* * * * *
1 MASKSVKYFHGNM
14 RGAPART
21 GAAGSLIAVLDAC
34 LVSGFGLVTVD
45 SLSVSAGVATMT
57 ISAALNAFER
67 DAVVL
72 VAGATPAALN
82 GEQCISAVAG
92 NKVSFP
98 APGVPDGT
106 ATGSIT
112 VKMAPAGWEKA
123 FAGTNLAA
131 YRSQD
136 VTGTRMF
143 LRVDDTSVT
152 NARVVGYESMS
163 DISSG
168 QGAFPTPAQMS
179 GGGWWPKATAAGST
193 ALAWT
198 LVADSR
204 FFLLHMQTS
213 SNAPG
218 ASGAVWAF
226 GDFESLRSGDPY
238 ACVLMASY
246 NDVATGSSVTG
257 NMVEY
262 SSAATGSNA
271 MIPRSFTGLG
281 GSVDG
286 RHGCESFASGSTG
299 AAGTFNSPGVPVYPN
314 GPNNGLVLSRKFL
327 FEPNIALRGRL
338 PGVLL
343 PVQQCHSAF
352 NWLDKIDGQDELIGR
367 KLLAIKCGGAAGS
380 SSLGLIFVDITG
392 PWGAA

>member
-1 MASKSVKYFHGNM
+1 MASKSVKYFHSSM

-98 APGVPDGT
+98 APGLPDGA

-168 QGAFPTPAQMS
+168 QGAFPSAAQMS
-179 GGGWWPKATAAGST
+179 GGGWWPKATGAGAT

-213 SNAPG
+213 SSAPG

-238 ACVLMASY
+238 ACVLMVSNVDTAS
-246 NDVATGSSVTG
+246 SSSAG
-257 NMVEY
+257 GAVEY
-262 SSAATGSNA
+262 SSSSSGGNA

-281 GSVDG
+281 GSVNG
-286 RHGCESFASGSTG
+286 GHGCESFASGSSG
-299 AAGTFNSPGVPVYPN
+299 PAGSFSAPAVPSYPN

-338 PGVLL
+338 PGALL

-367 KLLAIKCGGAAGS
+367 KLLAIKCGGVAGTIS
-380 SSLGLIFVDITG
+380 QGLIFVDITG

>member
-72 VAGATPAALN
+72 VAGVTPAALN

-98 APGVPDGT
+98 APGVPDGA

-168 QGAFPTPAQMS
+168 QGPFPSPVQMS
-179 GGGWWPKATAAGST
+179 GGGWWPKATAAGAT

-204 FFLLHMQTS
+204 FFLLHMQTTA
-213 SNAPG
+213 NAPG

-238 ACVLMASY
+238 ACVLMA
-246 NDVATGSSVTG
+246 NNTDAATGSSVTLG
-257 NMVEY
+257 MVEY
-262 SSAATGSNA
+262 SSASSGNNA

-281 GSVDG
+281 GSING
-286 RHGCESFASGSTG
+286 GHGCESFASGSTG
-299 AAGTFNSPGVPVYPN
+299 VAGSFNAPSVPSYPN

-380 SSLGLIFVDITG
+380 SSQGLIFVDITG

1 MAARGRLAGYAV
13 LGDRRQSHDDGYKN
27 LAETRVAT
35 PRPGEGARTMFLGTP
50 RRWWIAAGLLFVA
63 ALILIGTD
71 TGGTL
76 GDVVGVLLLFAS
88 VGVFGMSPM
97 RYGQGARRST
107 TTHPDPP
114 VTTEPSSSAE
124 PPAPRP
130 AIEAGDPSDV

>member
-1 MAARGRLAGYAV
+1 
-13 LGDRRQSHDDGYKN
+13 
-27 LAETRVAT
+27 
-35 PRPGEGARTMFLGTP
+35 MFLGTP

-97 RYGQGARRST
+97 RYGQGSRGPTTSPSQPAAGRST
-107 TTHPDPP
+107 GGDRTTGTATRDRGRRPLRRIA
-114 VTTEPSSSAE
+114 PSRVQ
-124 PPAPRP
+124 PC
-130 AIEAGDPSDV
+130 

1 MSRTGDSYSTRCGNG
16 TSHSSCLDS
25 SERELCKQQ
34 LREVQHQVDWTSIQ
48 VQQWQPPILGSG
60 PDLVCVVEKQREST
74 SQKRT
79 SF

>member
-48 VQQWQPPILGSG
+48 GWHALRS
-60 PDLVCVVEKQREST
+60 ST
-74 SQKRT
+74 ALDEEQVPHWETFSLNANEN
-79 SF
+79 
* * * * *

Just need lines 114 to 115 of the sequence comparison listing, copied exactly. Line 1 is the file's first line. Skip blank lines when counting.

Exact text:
107 TTHPDPP
114 VTTEPSSSAE